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Fall Managed Care Forum
Nov. 13-14, 2014
Bellagio Hotel
Las Vegas Nevada


Click here to visit the conference website.

Click Here to view the Journal of Managed Care Medicine

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Fall Managed Care Forum 2014


The Fall Forum will feature the first Annual Innovation Awards for the NAMCP Medical Directors Institute, AAMCN and AAIHDS. If you are interested in applying for this award, please contact Katie Eads at keads@namcp.org or 804-527-1905 and we will send you an application.

The Fall Forum will be held Nov., 12-13, 2014 at the Bellagio Resort in Las Vegas, Nevada for medical directors, nurses and administrators.

The Forum features up-to-date, useful information on the ACA and healthcare changes, trends and how to improve patient outcomes.

Click here to see the agenda, speakers, register and for more information on the conference.
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FITNESS & WELLNESS


No motivation to exercise? Your brain might be responsible
Wall St. Cheat Sheet
Having a healthy exercise habit is considered to be essential, as it keeps you fit and helps maintain a healthy heart. But for many, exercising is a chore that they simply cannot find the motivation to do. If you have a rough time getting yourself to exercise, then know that scientists have recently discovered that your brain might be at fault.
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Exercise helps children with ADHD in study
The Wall Street Journal
Researchers seeking alternatives to the use of drugs to treat ADHD in children are taking a closer look at exercise as a prescription. A recent study found regular, half-hour sessions of aerobic activity before school helped young children with symptoms of attention deficit hyperactivity disorder become more attentive and less moody. Other research found a single bout of exercise improved students' attention and academic skills.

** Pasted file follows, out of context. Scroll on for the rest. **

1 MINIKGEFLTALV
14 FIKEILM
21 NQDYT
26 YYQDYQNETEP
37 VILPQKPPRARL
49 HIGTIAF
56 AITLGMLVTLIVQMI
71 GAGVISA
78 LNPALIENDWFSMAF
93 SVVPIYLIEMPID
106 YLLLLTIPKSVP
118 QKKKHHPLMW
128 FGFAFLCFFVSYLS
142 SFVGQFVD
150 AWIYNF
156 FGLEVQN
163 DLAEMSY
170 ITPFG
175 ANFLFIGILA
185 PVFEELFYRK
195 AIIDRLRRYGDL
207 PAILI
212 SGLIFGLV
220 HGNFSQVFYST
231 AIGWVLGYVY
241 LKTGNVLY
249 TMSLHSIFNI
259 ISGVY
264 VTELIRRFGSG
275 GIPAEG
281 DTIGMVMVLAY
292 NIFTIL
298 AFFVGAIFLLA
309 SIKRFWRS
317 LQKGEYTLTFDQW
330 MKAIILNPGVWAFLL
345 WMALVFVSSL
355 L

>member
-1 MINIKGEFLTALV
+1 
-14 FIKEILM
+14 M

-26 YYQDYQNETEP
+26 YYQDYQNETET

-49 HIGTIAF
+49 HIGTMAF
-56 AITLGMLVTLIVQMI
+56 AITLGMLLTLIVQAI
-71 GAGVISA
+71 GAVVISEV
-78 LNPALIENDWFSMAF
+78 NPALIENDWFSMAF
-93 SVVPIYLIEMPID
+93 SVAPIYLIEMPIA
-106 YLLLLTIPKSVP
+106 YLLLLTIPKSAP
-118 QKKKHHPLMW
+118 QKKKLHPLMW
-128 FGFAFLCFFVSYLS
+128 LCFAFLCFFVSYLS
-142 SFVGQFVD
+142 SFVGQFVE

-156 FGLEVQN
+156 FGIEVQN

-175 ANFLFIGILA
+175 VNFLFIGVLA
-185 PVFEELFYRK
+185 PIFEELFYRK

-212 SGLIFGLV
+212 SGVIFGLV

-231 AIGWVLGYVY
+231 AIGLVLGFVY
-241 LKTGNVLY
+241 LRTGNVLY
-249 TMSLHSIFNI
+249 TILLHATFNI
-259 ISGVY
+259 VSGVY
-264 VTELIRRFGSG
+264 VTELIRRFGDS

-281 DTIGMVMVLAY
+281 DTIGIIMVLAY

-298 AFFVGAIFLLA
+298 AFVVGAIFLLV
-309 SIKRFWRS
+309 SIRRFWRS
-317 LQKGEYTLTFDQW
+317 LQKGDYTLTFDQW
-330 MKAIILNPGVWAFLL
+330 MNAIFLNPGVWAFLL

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Death by exercise: Preventing cardiomyopathy, back-to-school's silent killer
NBC News
Dorien "DJ" Garnett, a 17-year-old junior from Brockton High School in Massachusetts, had been a healthy sports star all his life, but while playing basketball one day in 2009, he suffered sudden cardiac arrest. “He clutched his chest and just dropped,” said DJ’s mother, Carmina Taylor of Penllyn, Pennsylvania. She got the heartbreaking news from her ex-husband and her son, who had witnessed DJ’s death on the court. As schools open across the country, an estimated 2,000 Americans under the age of 25 can be expected to die of sudden cardiac arrest in the coming year, according to the Centers for Disease Control and Prevention.
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DIET & NUTRITION


Science on diets is low in essential information
NPR
Americans crave information about diets, even as our national weight keeps rising. New studies are highlighting that there is still a lot that we don't know. A study published in the Annals of Internal Medicine is contributing to water cooler chatter about the benefits of a low-carbohydrate diet compared with one low in fat. The study was a clinical trial in which scientists randomly assigned participants to a low-carbohydrate diet or a low-fat diet and determined the diet's effect on weight and cardiovascular risk factors.
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Eating a high-protein diet is linked to lower blood pressure
Yahoo News
The Paleo Diet has earned protein a reputation as a powerful weight-loss tool — but as it turns out, the nutrient is good for more than whittling your waistline. People who consume a high amount of protein tend to have a lower risk of high blood pressure, according to a new Boston University study published in the American Journal of Hypertension.
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5 easy ways to cut 500 calories
Fox News
One pound of fat is equal to about 3,500 calories and to shed one pound of fat in a week you would need to eat about 500 fewer calories every day. To do that you could run an hour a day, seven days a week, or you simply make some ordinary changes like these.
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RESEARCH & DEVELOPMENT


Study links potassium to fewer strokes in older women
HealthDay News